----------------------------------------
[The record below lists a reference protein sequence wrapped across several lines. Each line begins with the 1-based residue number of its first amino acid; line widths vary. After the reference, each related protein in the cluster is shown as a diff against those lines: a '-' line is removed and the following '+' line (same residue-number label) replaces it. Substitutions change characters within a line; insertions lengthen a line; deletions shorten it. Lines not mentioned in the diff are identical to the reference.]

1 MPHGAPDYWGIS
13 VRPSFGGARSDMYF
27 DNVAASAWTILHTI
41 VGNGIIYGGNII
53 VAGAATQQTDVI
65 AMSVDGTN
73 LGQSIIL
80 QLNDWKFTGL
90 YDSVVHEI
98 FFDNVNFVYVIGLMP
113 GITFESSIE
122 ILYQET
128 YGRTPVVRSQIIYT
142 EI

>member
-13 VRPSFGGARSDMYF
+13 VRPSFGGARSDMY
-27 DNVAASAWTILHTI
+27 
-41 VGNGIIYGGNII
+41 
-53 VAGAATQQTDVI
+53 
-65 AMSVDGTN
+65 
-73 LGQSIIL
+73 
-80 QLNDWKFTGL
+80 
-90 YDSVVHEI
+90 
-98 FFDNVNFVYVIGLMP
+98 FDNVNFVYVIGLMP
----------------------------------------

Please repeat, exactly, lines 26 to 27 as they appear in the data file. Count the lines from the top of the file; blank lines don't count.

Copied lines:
+65 
-73 LGQSIIL